BPM in 2011: IBM Says ‘Visibility’ is Key to BPM Agility, Automation and Self-Service

Thanks to BPM, financial institutions worldwide have a new tool to ensure their business processes can effectively deal with changing markets and stricter regulations. IDN explores how  IT architects are providing business users with self-service automation and visibility in a conversation with IBM BPM vice president Phil Gilbert. 

Tags: business process management, IBM, BPMN, Process Center,

ibm_bpm_chartThanks to BPM, financial institutions worldwide have a new tool to ensure their business processes can effectively deal with changing markets and stricter regulations. IDN explores how  IT architects are providing business users with self-service automation and visibility in a conversation with IBM BPM vice president Phil Gilbert. 

 

Homeloans Management Limited (HML), one of the largest home loan companies in the UK, is using IBM software to improve business processes across its credit management, call center and customer mortgage departments.  HML is improving customer service and regulatory compliance thanks to an easier ability to discover, document, automate their processes, and implement more frequent and cost-effective process improvements. 

 

After just two or three days, HML business users started using the Process Designers instead of whiteboards to build forms for each form in their processes, and they ran just as they were built, Gilbert told IDN. 

 

The key to this WYSIWYG output for BPM process is IBM’s use of BPMN (Business Process Model and Notation) under the covers. The designer creates a BPMN map, which can add a lot more metadata to the process models. The engines, in turn, always run the model as created, so there is never an IT guy in the middle that has to translate a whiteboard or Visio [map],” Gilbert said. IBM also provides a “playback” feature where users can preview how the process will work end-to-end.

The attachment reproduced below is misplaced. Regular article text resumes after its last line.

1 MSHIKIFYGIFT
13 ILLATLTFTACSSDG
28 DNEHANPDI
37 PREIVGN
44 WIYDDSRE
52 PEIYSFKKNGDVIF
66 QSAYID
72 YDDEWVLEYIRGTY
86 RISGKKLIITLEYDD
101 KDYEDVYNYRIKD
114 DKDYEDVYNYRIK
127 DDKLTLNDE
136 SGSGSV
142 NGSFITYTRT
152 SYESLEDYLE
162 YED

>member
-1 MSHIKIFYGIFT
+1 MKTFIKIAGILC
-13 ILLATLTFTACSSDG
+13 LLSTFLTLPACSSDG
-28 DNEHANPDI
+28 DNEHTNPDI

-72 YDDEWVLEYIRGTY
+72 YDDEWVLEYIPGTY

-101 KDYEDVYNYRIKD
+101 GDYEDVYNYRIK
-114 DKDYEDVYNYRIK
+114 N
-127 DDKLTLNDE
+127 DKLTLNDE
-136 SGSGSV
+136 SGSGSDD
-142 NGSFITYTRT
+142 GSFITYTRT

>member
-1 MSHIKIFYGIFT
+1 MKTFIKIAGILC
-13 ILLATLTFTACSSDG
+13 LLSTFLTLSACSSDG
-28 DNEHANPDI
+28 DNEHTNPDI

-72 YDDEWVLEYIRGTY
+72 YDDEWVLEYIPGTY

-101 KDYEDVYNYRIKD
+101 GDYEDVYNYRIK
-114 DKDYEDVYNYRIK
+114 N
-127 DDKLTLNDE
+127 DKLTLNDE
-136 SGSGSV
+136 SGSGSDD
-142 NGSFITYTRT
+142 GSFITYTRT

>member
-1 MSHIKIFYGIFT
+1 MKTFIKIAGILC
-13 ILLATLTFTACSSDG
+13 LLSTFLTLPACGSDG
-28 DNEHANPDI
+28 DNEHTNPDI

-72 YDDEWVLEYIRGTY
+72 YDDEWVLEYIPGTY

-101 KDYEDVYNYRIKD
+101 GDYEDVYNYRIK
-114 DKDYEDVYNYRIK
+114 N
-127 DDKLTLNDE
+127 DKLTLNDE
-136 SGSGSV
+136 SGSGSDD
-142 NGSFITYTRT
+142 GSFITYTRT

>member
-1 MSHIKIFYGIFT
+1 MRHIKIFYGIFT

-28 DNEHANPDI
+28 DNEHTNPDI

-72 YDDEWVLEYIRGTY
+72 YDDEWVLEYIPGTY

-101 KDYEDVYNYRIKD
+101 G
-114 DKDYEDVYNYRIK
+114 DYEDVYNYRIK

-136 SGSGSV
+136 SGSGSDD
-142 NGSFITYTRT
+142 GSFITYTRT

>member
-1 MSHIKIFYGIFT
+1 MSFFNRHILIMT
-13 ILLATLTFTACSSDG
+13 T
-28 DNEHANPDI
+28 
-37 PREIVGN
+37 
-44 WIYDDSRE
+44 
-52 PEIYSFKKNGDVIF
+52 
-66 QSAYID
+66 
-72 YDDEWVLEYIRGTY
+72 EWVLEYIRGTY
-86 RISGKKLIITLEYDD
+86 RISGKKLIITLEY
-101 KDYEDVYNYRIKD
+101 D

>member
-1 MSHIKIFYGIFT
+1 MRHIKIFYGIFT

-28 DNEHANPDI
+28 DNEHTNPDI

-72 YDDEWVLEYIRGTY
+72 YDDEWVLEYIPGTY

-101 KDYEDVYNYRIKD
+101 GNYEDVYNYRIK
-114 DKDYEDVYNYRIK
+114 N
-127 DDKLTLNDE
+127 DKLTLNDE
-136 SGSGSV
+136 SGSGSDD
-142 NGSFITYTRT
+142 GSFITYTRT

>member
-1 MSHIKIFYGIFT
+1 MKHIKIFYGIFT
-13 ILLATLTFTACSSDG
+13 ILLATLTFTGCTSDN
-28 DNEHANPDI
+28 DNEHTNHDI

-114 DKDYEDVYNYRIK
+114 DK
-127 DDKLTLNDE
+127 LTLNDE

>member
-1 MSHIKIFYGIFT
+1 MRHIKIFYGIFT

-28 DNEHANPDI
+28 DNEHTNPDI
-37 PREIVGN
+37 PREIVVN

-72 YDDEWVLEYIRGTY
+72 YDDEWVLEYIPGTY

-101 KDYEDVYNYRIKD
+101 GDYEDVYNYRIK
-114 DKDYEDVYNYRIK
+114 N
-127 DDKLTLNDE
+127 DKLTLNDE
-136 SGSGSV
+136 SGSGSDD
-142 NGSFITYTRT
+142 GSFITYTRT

Prior to the project, HML lacked visibility into customer accounts and an efficient account management system, which led to customer dissatisfaction. HML’s new system provides “guides” to call center staff, which improve customer service and prevent redundant customer contacts.

 

“There was a huge lack of control around how we manage these accounts that resulted in the wrong actions taking place,” said Niki Quick, HML’s BPM Manager. Meanwhile, the UK’s Financial Services Authority [a financial services regulator] tightened controls, which added another layer of requirements, she added. “We chose IBM’s BPM solution to allow us to fully automate the system and control – regulatory-wise – the processes and strategies within the credit management area,” Quick said.